Sri Lanka’s acting president declares another state of emergency

Ranil Wickremesinghe cites the need to uphold public order and security amid widespread social unrest over a deepening economic crisis.

Sri Lanka’s acting President Ranil Wickremesinghe has declared a state of emergency in the crisis-ridden island nation in an effort to head off unrest ahead of a vote in parliament later this week to elect a new president.

Wickremesinghe announced the measure “in the interests of public security, the protection of public order and the maintenance of supplies and services essential to the life of the community,” according to a government notice released late on Sunday.

The specific legal provisions of the latest emergency are yet to be announced by the government but previous emergency regulations have been used to deploy the military to arrest and detain people, search private property and dampen public protests.

Sri Lanka’s beleaguered leaders have imposed a state of emergency several times since April, when mass protests started against the government’s handling of the economic crisis and a persistent shortage of essentials.

‘Arbitrary action’

Capital Colombo remained calm on Monday morning, with traffic and pedestrians out on the streets.

“Why is he declaring a state of emergency? In fear of people? Is there an emergency situation in the country? There is no emergency situation at all,” Jayamapthy Wickremeratne, an expert on constitutional affairs, told Al Jazeera on Monday.

“This is arbitrary action by the acting president. People in this country have a democratic right to convey their demands, peacefully, to their representatives. Therefore, this is an attempt by Mr Wickremesinghe to stop people from coming to the streets.”

Bhavani Fonseka, senior researcher at the Centre for Policy Alternatives, said declaring a state of emergency was becoming the government’s default response. “This has proven ineffective in the past,” she said.

Rev. Father Jeewantha Peiris, one of the leaders of the protest movement, said the sudden declaration of the state of emergency is meant to intimidate the protesters.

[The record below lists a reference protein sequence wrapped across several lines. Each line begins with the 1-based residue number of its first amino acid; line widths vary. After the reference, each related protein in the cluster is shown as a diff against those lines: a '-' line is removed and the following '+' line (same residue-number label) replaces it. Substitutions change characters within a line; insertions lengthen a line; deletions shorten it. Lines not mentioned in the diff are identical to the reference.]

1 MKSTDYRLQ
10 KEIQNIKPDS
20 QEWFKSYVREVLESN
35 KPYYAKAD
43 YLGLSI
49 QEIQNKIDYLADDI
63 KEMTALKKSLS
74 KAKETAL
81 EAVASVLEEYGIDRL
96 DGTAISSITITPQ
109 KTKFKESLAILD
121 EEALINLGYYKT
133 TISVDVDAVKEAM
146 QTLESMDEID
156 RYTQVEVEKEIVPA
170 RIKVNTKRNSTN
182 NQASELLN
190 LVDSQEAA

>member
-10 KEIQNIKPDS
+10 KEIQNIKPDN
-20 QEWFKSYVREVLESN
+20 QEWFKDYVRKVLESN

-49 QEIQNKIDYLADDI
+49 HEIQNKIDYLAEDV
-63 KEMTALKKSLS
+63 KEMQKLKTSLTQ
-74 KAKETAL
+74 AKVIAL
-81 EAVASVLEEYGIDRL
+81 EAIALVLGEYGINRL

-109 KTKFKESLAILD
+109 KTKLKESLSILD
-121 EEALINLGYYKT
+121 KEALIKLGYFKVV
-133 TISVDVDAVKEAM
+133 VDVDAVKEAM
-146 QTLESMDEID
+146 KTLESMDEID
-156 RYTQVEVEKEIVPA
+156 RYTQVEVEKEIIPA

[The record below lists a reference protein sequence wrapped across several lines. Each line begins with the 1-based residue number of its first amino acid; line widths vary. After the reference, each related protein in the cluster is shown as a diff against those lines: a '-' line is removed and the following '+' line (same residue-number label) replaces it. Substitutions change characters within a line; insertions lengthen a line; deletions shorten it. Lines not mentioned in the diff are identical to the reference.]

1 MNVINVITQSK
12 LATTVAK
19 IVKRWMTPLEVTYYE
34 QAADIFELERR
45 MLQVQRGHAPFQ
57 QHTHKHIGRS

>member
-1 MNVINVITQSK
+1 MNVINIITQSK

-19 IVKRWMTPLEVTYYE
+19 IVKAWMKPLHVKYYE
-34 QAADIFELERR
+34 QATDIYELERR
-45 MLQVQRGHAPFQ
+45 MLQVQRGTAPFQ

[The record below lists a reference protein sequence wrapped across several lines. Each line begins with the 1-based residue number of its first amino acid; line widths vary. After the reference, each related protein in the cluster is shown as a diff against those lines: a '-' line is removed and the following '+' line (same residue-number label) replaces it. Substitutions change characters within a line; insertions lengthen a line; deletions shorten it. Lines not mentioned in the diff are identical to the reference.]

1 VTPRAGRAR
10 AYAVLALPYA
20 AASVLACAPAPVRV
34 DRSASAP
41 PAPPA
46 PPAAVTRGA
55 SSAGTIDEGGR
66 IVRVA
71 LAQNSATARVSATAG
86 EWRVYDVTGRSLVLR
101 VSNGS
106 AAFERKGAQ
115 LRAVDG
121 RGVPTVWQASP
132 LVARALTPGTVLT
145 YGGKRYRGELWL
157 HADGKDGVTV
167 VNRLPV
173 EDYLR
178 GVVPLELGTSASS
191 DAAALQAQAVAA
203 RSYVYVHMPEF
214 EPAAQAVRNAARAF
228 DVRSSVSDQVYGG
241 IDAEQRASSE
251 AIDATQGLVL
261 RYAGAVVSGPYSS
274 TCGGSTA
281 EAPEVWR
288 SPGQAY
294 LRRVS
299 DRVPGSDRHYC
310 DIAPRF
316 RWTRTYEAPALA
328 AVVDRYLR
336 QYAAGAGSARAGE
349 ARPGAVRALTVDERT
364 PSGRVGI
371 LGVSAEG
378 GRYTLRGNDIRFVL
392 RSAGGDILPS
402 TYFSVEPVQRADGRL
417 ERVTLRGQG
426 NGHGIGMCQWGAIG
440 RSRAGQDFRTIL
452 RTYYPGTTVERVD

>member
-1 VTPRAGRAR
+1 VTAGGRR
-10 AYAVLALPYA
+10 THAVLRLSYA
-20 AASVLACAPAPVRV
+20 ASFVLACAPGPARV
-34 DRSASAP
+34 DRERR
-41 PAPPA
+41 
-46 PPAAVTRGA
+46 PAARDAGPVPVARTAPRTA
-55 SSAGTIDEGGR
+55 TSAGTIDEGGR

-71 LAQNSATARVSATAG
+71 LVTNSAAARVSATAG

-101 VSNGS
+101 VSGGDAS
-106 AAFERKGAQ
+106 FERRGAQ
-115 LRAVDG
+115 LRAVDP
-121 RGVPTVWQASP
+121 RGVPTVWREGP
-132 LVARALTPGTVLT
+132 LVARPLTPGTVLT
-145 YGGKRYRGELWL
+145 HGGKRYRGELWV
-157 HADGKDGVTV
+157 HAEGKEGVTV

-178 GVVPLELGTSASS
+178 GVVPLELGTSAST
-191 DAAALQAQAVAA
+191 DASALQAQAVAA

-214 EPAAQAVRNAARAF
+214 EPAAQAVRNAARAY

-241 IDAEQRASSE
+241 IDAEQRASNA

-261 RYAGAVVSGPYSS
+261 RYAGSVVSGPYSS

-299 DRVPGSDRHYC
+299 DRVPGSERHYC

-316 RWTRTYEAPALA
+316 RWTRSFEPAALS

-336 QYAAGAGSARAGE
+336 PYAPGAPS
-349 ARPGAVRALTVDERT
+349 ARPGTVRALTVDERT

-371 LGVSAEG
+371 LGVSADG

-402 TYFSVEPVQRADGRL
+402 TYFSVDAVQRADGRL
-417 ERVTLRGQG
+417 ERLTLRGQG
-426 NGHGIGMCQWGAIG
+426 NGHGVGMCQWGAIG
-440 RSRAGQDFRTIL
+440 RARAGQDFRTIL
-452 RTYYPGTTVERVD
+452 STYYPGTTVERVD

“We have been protesting peacefully for 100 days but there was no state of emergency. Then why now?” he told Al Jazeera.

“We see that Ranil Wickremesinghe is getting ready for oppression but our struggle would not be oppressed by these actions. We have a democratic right to protest and we will continue our struggle till we achieve our last demand.”

Security personnel stand guard outside the parliament building in Colombo [File: Adnan Abidi/Reuters]

Wickremesinghe had announced a state of emergency last week, after overthrown President Gotabaya Rajapaksa fled the country to escape a popular uprising against his government.

Rajapaksa flew to the Maldives and then to Singapore after hundreds of thousands of anti-government protesters took to the streets of Colombo and occupied his official residence and offices.

Wickremesinghe was sworn in as interim leader on Friday. He has promised to follow the constitution and establish law and order after months of protests over crippling fuel shortages and soaring prices of basic goods.

Sri Lanka’s parliament met on Saturday to begin the process of electing a president for the next five years, as a shipment of fuel arrived to provide some relief to the crisis-hit nation of 22 million people.

Wickremesinghe, an ally of Rajapaksa, is a top contender to assume the presidency full-time. But protesters want him gone, raising the prospect of further unrest should he be elected.

Protest leader Melani Gunathilake says Sri Lanka needs a new leader “at least below the age of 60”, who is not accused of corruption and other misdeeds.

“I am glad that Gotabaya Rajapaksa is gone but we can’t enjoy or celebrate it as long as Ranil Wickremesinghe is in power,” she told Al Jazeera.

Additional reporting by Saroj Pathirana from Colombo, Sri Lanka

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